Australian Mungbean Association
Australian-grown mungbeans have quality written all over them!
Mungbean markets hold firm for 2016–17 season
Mungbeans are set for another excellent year, enjoying strong global demand for Australian-graded shiny green beans.
30 August, 2016
by Cindy Benjamin
Australian mungbeans have captured the attention of buyers in Asia and the Indian sub-continent, with particular interest in Australia’s large, shiny green mungbean variety, Jade-AU.
Australian green mungbean are in high demand on the global market as a direct consequence of Australia’s preferred supplier status in several key markets.
James Hunt, Australian Choice Exports says this is a hard-won status that the industry must hold fast, maintaining the high quality standards that the world has come to associate with the Australian product.
“Even in high production years the Australian mungbean crop has not suffered a price penalty, simply because the market sees that we have a superior product to offer,” he says. “When we compete in the lower grade markets the price falls accordingly and is more affected by global supplies.”
According to Mr Hunt, the Australian Mungbean Association has played an important role in setting standards and guiding the industry to aim for the high quality product. “The grading of our mungbean crop into No. 1, processing and manufacturing grades allows growers to maximise their returns,” he says. “This value-adding to the Australian crop before export means we are putting our best quality into the highest returning markets and this re-affirms our preferred origin status.”
The supply chain traceability of the Australian mungbean product from grower declarations from the farm, through to the laboratory-quantifiable grading system makes our value-adding chain highly accountable, something that buyers regard highly.
“It is very important that the mungbean industry not lose any ground in terms of quality standards as the industry will suffer immensely if we were to go back to treating mungbean as a bulk commodity without value-adding in Australia,” he says. “There is no doubt that other countries are watching what we do and maintaining our competitive advantage will require continued commitment to on-going improvements in our quality systems.”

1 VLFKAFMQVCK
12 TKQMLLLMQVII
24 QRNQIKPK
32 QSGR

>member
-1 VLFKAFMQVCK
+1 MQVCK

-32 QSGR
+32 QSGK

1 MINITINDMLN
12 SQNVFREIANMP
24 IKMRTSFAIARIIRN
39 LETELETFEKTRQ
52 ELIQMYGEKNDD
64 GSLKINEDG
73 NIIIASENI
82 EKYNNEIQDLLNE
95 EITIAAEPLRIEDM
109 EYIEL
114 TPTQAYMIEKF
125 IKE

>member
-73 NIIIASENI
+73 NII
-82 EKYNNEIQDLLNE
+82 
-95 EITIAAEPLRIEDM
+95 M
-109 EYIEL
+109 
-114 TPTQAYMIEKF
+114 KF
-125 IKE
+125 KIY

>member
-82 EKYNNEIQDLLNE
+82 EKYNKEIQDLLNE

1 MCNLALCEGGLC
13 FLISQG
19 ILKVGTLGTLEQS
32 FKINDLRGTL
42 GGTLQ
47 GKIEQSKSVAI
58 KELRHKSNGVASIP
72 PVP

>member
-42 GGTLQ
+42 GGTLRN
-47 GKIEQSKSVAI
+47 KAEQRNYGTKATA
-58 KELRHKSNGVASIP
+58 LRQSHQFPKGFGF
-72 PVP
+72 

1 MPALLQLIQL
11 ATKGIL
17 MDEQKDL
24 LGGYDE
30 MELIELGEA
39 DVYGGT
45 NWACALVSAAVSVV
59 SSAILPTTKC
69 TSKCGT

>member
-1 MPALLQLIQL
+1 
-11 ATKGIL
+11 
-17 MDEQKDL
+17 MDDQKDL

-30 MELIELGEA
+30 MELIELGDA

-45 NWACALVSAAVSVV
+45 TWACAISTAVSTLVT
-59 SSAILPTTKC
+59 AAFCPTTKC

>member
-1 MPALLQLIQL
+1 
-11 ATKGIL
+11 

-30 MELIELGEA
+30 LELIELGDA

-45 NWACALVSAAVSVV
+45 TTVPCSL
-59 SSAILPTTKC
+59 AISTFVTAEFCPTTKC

The area contracts available to growers through packing plants have no risk attached as all quality grades will be accepted and the relevant contracted price paid on delivery. This means that even if the season is not favourable and crops do not meet the tonnage, quality or delivery timing hoped for, the mungbeans produced will be accepted at the relevant contract price.
Mr Hunt is expecting the price to the grower to come back to around $1000/mt for processing grade, slightly back on the record high levels of last year but still very competitive against other summer crop options. He suggests growers could use this figure as a conservative return for budgeting purposes.
“Last season the prices held up right through the season from March to May, with all stocks sold,” he says. “Sentiment for the coming season is very positive and the Australian crop has the advantage of being the first harvested. The global price for our next season crop may be influenced by the size of the damaged Indonesian crop, due to be harvested in August–September, and the hard-to-ascertain size of the Chinese crop.”
“China is the world’s largest consumer of mungbean and second largest producer,” says Mr Hunt. “Last year there was considerable interest from China and this is clearly a valuable market for Australia, particularly in years of lower production in China.”
With increasing grower confidence and the global market outlook remaining positive for mungbean, the industry expects further expansion in the sown area in 2016–17. Australian Mungbean Association president, Robert Anderson is encouraging growers to order seed and crop inputs early.
“The Australian Mungbean Association Pre-Season Roadshow will start in Moura, Central Queensland on 23 August and conclude in Dubbo on 12 October to assist growers and agronomists to make the most of the 2016–17 season,” he said. “We encourage new and existing growers to attend the Roadshow meetings and to seek out an AMA Accredited Agronomist servicing their local area.”